Faculty Research at Morehead State University


Public Spending and Economic Growth: Empirical Investigation of Sub-Saharan Africa


Mesghena Yasin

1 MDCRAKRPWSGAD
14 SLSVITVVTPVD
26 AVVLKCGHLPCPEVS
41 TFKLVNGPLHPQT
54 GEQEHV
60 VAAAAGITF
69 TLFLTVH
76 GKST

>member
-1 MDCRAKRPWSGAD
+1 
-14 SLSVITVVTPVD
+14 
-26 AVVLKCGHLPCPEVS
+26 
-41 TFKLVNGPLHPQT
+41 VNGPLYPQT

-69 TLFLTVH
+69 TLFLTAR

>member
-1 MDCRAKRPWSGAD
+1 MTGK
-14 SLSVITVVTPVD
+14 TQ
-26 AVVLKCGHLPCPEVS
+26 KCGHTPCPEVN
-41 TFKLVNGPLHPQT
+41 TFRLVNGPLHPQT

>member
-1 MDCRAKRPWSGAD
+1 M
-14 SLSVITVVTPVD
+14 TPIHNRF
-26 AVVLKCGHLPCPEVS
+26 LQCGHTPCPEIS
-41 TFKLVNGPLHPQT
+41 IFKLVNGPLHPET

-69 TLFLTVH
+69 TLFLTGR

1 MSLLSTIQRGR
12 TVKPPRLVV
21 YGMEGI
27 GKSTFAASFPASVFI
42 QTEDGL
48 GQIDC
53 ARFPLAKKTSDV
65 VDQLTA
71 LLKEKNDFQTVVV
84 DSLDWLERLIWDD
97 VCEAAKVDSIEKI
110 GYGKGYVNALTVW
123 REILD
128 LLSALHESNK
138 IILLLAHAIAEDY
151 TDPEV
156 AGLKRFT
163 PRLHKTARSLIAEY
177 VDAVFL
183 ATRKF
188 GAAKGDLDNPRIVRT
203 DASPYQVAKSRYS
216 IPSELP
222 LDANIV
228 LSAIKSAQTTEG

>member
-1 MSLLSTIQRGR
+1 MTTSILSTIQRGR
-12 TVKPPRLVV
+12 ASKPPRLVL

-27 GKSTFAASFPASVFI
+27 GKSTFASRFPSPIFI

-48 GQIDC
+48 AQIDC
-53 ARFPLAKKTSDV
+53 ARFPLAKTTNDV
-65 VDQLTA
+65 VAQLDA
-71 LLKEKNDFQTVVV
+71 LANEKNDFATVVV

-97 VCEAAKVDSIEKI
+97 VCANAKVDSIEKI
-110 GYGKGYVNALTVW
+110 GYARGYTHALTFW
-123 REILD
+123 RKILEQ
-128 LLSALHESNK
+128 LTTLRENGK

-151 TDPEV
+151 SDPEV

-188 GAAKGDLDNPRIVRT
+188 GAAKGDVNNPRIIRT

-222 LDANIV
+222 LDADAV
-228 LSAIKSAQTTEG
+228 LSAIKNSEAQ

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Existing studies on the relationship between government spending and economic growth provide inconclusive empirical evidence. This paper re-examines the effect of government spending on economic growth using panel data set from Sub-Saharan Africa. The model is derived from an aggregate production function in which government spending, foreign assistance for development and trade-openness are explicitly specified as input factors. Fixed-effects and random-effects estimation techniques were applied to the model. The results from both estimation techniques indicate that government spending, trade-openness, and private investment spending all have positive and significant effect on economic growth. Foreign development assistance and the growth rate in population are statistically insignificant. A test of a restricted version of the model indicates that the contributions of foreign development assistance and the growth rate in population on economic growth are statistically zero.